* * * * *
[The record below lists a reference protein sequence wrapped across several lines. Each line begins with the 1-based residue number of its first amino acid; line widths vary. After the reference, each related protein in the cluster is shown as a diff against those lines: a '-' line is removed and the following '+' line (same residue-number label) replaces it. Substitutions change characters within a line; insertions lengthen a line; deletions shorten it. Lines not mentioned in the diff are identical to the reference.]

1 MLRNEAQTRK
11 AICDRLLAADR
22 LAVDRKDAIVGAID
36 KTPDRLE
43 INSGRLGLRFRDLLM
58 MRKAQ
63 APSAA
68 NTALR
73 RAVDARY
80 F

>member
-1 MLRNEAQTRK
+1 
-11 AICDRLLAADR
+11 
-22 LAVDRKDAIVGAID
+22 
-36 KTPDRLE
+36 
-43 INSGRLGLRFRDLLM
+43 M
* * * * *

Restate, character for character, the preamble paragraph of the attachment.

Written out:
[The record below lists a reference protein sequence wrapped across several lines. Each line begins with the 1-based residue number of its first amino acid; line widths vary. After the reference, each related protein in the cluster is shown as a diff against those lines: a '-' line is removed and the following '+' line (same residue-number label) replaces it. Substitutions change characters within a line; insertions lengthen a line; deletions shorten it. Lines not mentioned in the diff are identical to the reference.]